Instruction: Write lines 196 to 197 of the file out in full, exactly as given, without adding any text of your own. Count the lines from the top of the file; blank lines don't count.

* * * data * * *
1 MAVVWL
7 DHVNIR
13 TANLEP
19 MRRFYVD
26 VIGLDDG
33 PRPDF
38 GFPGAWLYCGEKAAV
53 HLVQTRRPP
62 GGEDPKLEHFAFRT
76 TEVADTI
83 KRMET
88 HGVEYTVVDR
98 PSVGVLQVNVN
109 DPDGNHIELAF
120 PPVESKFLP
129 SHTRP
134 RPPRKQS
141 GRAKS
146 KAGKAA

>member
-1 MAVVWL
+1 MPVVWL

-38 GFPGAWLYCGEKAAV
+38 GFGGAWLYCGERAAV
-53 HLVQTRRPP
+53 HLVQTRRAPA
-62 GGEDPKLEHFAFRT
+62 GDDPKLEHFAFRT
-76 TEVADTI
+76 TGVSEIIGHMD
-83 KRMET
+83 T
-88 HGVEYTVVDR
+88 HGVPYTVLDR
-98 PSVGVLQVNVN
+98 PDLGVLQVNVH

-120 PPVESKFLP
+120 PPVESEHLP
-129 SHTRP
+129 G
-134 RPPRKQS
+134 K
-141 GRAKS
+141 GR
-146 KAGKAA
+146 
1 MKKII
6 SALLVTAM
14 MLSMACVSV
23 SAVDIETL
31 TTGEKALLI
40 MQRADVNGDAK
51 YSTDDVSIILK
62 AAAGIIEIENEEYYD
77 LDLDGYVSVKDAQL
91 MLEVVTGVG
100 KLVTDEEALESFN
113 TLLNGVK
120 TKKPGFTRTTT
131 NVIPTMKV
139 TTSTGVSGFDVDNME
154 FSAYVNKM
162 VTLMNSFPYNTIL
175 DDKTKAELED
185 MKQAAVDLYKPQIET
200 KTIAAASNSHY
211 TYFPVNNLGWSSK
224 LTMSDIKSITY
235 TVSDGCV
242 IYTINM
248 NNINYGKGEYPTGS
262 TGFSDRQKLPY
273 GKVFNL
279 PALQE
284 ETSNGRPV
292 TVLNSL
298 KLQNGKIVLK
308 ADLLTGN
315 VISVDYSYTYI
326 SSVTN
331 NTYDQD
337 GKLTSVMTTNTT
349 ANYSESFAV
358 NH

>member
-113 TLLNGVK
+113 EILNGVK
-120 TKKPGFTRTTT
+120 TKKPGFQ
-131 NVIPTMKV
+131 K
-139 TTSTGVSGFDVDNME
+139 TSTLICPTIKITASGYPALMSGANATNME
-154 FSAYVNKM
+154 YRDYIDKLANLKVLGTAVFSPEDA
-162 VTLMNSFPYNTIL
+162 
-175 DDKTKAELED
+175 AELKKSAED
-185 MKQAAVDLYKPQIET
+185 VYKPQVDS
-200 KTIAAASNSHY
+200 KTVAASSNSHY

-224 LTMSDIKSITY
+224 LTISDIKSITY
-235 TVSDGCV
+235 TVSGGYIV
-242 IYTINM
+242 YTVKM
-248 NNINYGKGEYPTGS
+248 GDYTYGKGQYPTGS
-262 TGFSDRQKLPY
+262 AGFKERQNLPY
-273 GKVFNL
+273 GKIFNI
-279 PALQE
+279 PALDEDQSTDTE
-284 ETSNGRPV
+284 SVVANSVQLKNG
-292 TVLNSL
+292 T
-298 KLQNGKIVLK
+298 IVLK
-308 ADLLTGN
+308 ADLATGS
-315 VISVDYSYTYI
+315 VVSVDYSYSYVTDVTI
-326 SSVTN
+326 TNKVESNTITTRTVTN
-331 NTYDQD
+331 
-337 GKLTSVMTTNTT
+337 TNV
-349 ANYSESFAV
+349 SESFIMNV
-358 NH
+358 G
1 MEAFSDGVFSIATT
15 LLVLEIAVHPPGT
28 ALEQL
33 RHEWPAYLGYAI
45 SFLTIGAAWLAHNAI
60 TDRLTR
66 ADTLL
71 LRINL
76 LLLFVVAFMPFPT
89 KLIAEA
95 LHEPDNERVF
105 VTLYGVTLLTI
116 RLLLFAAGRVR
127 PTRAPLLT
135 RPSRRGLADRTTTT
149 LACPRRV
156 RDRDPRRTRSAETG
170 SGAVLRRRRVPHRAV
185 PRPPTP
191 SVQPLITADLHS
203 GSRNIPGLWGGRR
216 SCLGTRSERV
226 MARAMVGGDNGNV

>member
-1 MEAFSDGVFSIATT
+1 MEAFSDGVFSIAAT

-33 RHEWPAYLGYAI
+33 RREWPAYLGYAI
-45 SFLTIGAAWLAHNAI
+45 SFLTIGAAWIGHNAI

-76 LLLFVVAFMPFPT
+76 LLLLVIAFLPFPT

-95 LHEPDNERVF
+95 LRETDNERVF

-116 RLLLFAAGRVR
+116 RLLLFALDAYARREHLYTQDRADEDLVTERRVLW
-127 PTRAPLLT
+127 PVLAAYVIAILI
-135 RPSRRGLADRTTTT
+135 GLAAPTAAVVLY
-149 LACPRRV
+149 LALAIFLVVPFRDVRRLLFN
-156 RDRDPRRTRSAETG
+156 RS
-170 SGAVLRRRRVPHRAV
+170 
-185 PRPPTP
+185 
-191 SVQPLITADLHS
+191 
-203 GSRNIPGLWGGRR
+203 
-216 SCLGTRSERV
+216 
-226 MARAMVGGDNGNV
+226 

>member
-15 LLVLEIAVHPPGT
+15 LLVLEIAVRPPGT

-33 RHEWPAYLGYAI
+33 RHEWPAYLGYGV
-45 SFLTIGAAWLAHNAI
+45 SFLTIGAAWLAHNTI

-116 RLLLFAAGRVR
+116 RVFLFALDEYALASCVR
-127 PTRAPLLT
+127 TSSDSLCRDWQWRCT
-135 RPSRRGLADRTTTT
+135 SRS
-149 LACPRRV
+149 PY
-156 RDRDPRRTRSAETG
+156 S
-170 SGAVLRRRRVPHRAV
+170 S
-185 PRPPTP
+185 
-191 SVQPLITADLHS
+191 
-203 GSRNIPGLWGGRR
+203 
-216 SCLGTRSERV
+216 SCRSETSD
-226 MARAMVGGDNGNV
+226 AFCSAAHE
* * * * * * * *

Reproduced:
+15 LLVLEIAVRPPGT

-33 RHEWPAYLGYAI